A decision without a published opinion is authority only in the case in which such decision is rendered and should not be cited in any other case in any court for any other purpose, nor should any court consider any such decision for any purpose except in the case in which such decision is rendered. See Rule of Appellate Procedure 30 (e)(3).

NO. COA01-1556


Filed: 01 October 2002


         v.                        Wilson County
                                No. 00 CRS 54755

    Appeal by defendant from judgment entered 2 August 2001 by Judge Frank R. Brown in Wilson County Superior Court. Heard in the Court of Appeals 30 September 2002.

    Attorney General Roy Cooper, by Assistant Attorney General Christopher W. Brooks, for the State.

    Randolph J. Hill for defendant-appellant.

    THOMAS, Judge.

    Defendant pled guilty to trafficking in MDA/MDMA. The trial court sentenced him to imprisonment for a minimum term of 70 months and a maximum term of 84 months. Defendant appeals.
    Preliminarily, we note that the State has filed a motion to dismiss the appeal on the ground that defendant does not have a right of appeal because he pled guilty and received the mandatory minimum sentence established by N.C. Gen. Stat. § 90-95(h)(4b)(b) (1999). See State v. Willis, 92 N.C. App. 494, 496, 374 S.E.2d 613, 615 (1988). We agree with the State that defendant does not have a right of appeal. Accordingly, we dismiss the appeal as we did in Willis.
    However, as we also did in Willis, we elect in our discretionto treat the record on appeal and defendant's brief as a petition for a writ of certiorari. We allow the petition for the purpose of considering the issue raised by defendant.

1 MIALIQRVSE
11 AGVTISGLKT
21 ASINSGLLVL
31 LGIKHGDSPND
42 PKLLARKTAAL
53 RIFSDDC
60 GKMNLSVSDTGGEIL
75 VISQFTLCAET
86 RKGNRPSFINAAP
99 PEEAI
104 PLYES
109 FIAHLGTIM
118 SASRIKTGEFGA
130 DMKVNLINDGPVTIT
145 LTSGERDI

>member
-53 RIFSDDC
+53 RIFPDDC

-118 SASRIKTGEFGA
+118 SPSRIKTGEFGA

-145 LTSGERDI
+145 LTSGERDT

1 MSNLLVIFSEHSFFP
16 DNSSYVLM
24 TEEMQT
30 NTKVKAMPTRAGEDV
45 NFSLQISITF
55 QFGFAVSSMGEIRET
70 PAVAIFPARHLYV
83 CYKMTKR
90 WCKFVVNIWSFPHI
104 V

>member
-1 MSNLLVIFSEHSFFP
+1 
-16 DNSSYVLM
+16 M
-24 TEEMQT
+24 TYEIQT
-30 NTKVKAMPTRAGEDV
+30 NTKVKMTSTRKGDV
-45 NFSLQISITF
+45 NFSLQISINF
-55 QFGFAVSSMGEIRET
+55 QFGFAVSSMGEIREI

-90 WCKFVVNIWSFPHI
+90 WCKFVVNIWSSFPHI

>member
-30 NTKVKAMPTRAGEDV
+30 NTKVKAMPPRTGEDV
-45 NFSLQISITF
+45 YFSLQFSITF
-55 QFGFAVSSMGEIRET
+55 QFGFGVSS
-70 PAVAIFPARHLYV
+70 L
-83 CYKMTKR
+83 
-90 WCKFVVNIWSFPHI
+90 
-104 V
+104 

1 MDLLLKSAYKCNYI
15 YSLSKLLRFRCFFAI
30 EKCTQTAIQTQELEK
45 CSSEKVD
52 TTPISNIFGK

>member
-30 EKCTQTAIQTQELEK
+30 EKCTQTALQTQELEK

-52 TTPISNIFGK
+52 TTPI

Defendant's sole contention is that the trial court failed to exercise and/or abused its discretion by failing to find that defendant rendered substantial assistance in the identification, arrest, or conviction of, any accomplices, accessories, co- conspirators or principals in accordance with N.C. Gen. Stat. § 90- 95(h)(5) (1999). The determination of whether or not a criminal defendant's aid amounts to substantial assistance within the purview of N.C. Gen. Stat. § 90-95(h)(5) is within the discretion of the sentencing judge. State v. Wells, 104 N.C. App. 274, 276, 410 S.E.2d 393, 394 (1991). The trial court's decision will not be disturbed by a reviewing court unless there is an abuse of discretion, prejudicial procedural misconduct, manifest unfairness and injustice, or conduct offensive to the public sense of fair play. State v. Myers, 61 N.C. App. 554, 557, 301 S.E.2d 401, 403 (1983). For example, the sentencing court's wrongful refusal to consider evidence offered by a defendant in support of a finding of substantial assistance may constitute an abuse of discretion. See State v. Hamad, 92 N.C. App. 282, 289, 374 S.E.2d 410, 414 (1988), aff'd per curiam, 325 N.C. 544, 385 S.E.2d 144 (1989).
    In the present case, however, there is nothing in the record to indicate that the trial court wrongfully refused to consider evidence or that it wrongfully believed it could not as a matter of law make a finding of substantial assistance. The record showsthat defendant's counsel related to the court several ways in which defendant purported to render substantial assistance but counsel acknowledged that defendant's efforts were “not fruitful.” After hearing the evidence and arguments of counsel, the trial court elected not to find that defendant rendered substantial assistance. There was no abuse of discretion.
    Judges WALKER and BIGGS concur.
    Report per Rule 30(e).

*** Converted from WordPerfect ***